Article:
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What Charlie Heard Hardcover – 18 Mar 2002


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Product details

  • Hardcover: 40 pages
  • Publisher: Farrar Straus Giroux (18 Mar. 2002)
  • Language: English
  • ISBN-10: 0374382921
  • ISBN-13: 978-0374382926
  • Product Dimensions: 24.8 x 0.9 x 27.6 cm
  • Average Customer Review: 5.0 out of 5 stars  See all reviews (1 customer review)
  • Amazon Bestsellers Rank: 2,339,590 in Books (See Top 100 in Books)

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3 of 3 people found the following review helpful By Bob Zeidler on 23 Aug. 2004
Format: Hardcover
(sung to the melody of "If I were a rich man...")
Why, I'd be reading him this splendid illustrated children's book!
What on earth is an heirless geezer like me doing, reviewing a children's book? Well, that's a reasonable question. The only sensible answer that I can come up with is that I'm simply somewhere in the middle of my second childhood, "up to my eyeballs in Ives."
Mordicai Gerstein prefaces this enjoyable children's book with the statement "Everything I know about Charles Ives I learned from listening to his music, and from my dear friend, Jan Swafford, whose epic biography, 'Charles Ives: A Life with Music,' was the main source and inspiration for this book." And so it is that Jan Swafford has also been the main source and inspiration for my own second childhood with Charlie Ives. I can actually date my "second childhood" study of the life and music of Charlie to the time I was reading a borrowed copy of his Ives biography while awaiting my own copy.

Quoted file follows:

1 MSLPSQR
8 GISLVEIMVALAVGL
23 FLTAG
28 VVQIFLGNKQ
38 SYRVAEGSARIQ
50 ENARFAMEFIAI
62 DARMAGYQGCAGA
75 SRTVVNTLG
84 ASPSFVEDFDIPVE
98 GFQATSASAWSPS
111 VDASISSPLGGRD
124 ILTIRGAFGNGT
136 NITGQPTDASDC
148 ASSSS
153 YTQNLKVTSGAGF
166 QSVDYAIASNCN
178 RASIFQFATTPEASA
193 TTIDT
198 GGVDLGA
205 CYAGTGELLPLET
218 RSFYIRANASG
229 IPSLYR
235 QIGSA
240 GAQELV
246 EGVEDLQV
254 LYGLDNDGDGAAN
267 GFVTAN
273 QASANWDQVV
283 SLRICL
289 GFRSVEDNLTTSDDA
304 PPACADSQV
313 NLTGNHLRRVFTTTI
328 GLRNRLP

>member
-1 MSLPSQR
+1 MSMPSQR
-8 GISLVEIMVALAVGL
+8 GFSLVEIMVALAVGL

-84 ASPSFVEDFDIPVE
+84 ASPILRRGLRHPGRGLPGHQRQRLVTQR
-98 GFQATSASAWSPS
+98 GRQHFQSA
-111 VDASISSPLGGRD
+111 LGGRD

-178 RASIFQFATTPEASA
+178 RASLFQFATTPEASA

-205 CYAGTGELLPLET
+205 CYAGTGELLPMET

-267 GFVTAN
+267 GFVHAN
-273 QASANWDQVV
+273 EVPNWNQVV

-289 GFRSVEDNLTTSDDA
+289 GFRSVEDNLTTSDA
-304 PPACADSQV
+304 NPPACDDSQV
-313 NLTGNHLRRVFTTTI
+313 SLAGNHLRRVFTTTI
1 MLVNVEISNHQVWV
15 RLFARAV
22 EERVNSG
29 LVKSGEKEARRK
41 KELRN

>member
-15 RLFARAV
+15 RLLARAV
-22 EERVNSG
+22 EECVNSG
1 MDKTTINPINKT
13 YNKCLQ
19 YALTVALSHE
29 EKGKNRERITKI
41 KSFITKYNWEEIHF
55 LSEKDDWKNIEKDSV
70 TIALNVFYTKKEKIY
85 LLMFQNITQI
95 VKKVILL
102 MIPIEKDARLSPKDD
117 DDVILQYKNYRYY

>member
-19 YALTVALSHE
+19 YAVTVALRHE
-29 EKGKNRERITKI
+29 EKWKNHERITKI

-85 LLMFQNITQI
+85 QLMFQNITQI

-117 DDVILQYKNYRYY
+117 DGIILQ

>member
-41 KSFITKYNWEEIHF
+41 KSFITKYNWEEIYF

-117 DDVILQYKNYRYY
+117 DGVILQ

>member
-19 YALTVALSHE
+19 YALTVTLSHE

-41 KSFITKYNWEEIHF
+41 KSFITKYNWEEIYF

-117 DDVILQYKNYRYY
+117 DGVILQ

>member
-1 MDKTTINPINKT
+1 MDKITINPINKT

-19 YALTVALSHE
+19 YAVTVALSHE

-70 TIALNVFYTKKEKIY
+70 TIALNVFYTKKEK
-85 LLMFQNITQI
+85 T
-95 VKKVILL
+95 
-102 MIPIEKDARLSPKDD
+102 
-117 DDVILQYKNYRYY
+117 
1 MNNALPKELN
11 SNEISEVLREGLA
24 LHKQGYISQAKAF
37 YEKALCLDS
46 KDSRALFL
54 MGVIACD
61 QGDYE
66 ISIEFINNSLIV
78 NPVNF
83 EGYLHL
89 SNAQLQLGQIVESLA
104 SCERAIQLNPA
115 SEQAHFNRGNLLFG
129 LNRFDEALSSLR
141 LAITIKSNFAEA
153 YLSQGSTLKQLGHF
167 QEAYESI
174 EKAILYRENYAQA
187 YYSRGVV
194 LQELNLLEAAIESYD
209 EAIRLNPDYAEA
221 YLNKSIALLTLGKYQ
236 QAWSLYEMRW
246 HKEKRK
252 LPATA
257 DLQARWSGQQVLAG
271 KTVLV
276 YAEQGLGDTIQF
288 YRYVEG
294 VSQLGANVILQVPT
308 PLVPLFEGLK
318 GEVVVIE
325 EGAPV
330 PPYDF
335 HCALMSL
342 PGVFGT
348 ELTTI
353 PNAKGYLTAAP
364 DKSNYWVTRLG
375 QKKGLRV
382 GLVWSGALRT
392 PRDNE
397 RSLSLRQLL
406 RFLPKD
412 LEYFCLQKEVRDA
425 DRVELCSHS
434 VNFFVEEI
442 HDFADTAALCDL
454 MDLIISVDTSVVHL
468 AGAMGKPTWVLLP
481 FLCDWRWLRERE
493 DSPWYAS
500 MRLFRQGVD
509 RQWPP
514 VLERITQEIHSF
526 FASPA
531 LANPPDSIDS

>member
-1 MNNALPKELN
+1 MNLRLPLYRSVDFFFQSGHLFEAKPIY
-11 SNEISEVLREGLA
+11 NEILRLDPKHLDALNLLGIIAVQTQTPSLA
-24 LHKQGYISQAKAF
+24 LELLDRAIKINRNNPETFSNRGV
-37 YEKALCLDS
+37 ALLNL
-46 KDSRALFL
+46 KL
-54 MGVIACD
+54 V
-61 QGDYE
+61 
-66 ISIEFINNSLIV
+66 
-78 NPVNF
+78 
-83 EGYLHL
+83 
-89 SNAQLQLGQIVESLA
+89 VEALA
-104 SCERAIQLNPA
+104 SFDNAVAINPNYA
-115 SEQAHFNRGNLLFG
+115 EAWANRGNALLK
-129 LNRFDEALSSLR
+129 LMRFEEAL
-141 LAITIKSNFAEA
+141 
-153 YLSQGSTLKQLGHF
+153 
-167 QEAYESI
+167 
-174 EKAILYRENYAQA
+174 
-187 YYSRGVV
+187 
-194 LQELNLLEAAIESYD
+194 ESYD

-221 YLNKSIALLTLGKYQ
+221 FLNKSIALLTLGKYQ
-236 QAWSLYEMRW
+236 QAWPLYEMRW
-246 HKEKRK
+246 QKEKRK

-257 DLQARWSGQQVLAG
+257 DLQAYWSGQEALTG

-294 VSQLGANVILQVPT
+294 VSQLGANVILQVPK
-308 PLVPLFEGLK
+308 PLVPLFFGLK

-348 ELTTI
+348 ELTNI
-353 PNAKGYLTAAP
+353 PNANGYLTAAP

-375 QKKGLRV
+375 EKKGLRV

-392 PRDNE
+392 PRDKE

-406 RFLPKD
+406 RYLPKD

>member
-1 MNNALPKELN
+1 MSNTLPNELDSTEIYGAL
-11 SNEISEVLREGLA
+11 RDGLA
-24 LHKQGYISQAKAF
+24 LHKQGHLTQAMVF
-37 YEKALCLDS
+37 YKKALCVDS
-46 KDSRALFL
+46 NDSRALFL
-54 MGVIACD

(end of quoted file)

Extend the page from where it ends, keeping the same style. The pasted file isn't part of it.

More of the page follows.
The narrative text of "What Charlie Heard" (all accurate, and admirably complete, by the way) is quite brief; probably not much more than a few hundred words in total. (While no expert on the matter, I believe that the narrative can be read by a child of 7 or 8. In fact, I provided a copy of this book to a friend's son for his 8th birthday. But I wouldn't consider him "average" by any definition; very precocious would be more like it. Hopefully he didn't find it to be boring.)